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April of 2013 FOCUS introduced the latest research on mixed tocotrienols from organic virgin red palm oil, and in November 2013 we further explored these novel molecules. We feel the quote from Bharat B. Agarwahl, PhD, of the University of Texas M.D. Anderson Cancer Center in Houston, sums it up well: “Tocotrienols exhibit health benefits quite different from that of tocopherols, and in most cases, these activities are superior for human use. Promising oral agents like tocotrienols are bioavailable, work on multiple pathways, and are already recognised as safe.”

Introduction: The mevalonate pathway is a hotbed of new research. It is best known to us through statins—which interrupt and downregulate the pathway at an early step, and thus lower cholesterol. But now scientists are realizing that this profoundly important cellular pathway is responsible for far more than the synthesis of cholesterol. It helps synthesize many highly significant molecules that impact health and disease, and influences vasoconstriction, inflammation, coagulation and oxidation.

Building Bone: The Novel Role of Tocotrienols

Thursday, 24 April 2014 by | Comments: 1

An Interview With Professor Dr. Ima-Nirwana Soelaiman, MBBS, PhD, Deputy Dean (Research and Innovation) Faculty of Medicine, Universiti Kebangsaan Malaysia, Kuala Lumpur, Malaysia.

Biography: The focus of Dr. Ima-Nirwana’s research is the impact of natural products on bone metabolism and osteoporosis, with special emphasis on tocotrienols. Dr. Ima-Nirwana has published 122 articles in scientific journals. Together with her team she has presented her work at over a hundred local and international conferences.  The results from her animal studies have consistently shown that tocotrienols can prevent and reverse osteoporosis due to stressors, including menopause, estrogen and androgen deficiency, steroid excess, nicotine exposure and oxidative stress and inflammation. She is currently planning clinical trials on tocotrienols and osteoporosis in the USA and in Malaysia. She is a member of the Malaysian Osteoporosis Society and the Malaysia Endocrine and Metabolic Society. She holds a patent within Malaysia for the use of tocotrienol for bone health in humans.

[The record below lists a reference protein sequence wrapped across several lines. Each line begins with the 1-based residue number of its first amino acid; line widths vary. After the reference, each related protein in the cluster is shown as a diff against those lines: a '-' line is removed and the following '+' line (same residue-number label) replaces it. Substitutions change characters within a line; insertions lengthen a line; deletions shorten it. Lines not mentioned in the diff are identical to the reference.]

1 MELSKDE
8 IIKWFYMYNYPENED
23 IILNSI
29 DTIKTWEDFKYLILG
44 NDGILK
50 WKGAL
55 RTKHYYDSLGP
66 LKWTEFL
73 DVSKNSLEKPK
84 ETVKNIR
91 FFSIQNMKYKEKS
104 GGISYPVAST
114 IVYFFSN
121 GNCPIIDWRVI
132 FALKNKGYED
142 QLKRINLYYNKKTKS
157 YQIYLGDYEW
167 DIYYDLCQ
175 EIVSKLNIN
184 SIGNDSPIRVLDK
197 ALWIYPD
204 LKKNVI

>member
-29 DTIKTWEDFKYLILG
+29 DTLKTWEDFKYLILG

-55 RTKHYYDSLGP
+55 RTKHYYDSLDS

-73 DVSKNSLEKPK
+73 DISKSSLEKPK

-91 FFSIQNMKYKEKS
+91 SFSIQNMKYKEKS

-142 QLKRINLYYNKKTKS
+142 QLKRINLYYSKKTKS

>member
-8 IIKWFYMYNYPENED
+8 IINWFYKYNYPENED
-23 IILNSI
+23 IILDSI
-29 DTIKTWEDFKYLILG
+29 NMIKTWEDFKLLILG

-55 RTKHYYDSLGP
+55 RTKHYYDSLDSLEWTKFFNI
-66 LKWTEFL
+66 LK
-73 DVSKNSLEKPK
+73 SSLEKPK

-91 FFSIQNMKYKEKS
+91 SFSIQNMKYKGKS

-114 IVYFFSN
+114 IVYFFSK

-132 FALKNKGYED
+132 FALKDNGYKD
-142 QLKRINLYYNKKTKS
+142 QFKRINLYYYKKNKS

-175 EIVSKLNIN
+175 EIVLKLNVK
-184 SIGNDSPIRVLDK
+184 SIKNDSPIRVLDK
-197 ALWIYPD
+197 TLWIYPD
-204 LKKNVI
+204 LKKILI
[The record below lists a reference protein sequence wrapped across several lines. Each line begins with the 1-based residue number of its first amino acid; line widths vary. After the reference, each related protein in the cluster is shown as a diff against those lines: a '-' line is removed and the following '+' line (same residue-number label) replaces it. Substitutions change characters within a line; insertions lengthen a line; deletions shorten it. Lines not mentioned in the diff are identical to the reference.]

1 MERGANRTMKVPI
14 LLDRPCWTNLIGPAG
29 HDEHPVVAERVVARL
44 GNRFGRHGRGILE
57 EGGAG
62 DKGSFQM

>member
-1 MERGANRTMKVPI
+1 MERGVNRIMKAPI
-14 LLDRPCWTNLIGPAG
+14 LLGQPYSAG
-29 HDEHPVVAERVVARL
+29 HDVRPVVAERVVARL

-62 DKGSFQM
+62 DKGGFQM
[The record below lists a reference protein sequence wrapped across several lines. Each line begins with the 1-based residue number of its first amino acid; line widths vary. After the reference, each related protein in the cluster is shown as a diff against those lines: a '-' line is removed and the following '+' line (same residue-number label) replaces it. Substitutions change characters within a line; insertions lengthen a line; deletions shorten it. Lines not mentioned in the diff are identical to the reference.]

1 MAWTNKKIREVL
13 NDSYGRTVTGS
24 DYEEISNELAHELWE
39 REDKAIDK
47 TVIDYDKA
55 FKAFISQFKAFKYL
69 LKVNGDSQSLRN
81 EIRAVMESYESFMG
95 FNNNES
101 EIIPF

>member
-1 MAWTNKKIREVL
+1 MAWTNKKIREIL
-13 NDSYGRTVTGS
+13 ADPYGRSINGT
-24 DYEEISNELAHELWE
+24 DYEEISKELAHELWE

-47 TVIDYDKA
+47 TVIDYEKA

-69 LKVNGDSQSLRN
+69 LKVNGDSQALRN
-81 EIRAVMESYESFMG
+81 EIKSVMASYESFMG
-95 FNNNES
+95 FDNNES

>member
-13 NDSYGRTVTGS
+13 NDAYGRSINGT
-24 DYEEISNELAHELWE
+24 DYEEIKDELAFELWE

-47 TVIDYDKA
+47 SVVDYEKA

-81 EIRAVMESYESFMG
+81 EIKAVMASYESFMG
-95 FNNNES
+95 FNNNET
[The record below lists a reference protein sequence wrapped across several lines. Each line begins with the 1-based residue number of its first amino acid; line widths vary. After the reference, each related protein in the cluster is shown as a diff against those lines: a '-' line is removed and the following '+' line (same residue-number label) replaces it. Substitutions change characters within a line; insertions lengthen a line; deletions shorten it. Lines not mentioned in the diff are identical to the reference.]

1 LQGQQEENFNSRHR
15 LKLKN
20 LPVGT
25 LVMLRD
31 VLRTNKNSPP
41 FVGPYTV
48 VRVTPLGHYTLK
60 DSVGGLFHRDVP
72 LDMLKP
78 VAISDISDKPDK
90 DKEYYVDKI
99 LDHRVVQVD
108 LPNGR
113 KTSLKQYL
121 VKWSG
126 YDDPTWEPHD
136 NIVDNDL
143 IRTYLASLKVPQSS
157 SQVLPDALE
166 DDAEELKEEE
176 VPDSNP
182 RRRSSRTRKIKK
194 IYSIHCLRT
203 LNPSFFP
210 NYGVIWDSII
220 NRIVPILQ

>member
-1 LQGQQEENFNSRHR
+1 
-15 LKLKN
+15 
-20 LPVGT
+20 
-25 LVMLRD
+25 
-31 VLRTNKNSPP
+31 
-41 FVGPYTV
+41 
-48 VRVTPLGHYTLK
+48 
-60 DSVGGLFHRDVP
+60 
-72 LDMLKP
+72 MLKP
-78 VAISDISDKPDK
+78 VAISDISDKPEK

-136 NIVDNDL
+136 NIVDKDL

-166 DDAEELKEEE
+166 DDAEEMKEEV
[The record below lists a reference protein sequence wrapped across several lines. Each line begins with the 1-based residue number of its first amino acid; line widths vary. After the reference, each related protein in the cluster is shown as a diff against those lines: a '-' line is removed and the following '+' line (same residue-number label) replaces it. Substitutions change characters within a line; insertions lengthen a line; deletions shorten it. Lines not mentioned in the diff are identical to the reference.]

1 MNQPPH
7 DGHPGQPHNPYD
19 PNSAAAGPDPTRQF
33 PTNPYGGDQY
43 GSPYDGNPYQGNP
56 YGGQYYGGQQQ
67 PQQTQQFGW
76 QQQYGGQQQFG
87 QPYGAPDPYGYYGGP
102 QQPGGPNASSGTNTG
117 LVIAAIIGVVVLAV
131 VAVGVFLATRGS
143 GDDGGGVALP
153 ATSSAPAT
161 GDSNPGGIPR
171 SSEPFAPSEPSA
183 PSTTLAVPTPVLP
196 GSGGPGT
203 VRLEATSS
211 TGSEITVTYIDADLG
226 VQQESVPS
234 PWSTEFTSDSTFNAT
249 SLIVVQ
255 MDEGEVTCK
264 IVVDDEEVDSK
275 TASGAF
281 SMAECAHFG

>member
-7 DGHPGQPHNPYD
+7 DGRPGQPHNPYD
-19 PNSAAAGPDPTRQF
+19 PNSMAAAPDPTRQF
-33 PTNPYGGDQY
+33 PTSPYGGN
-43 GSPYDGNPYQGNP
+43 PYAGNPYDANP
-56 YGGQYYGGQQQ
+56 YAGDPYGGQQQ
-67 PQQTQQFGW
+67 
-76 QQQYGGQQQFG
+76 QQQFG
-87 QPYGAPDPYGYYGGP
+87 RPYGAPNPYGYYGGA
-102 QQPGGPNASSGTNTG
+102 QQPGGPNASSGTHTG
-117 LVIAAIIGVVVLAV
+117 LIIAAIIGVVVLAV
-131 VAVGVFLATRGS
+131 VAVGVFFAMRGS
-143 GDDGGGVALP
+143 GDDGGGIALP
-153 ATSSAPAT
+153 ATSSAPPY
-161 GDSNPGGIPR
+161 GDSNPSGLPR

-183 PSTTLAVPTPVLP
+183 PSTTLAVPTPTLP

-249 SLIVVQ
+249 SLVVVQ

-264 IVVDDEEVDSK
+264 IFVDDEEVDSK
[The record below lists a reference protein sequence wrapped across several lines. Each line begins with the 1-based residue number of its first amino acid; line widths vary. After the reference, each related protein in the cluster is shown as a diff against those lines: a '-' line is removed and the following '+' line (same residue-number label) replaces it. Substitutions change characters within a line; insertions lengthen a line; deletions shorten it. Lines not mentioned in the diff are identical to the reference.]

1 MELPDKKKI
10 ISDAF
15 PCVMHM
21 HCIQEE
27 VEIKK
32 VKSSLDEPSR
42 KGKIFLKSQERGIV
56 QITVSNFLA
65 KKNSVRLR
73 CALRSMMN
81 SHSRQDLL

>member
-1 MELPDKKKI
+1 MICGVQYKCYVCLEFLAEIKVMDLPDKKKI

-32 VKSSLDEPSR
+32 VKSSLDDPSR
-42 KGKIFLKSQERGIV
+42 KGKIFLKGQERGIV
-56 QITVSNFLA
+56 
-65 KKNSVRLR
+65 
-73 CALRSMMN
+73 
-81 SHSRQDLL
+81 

Prof. Dr Chandan a world expert on the role of tocotrienols and their role in health presented a short presentation in 2013 on the many benefits that can be attributed to the ingestion of Tocotrienols, we have discussed the interesting role of these vitamin E rich fats for the management of risk/prevention and recovery. In particular the reduction of stroke risk and the restoration of liver quality in people with fatty liver diseases or even greater risk of liver failure. Watch his presentation.

A recently published study that shows the synergistic effect of oral supplementation of d-mixed tocotrienols and alpha-tocopherol in improving non-alcoholic steatohepatitis rats. Non-alcoholic steatohepatits (NASH) is the most extreme form of non-alcoholic fatty liver disease (NAFLD), resulting from the accumulation of triglycerides/fats (fatty liver), oxidative stress and inflammatory in the liver.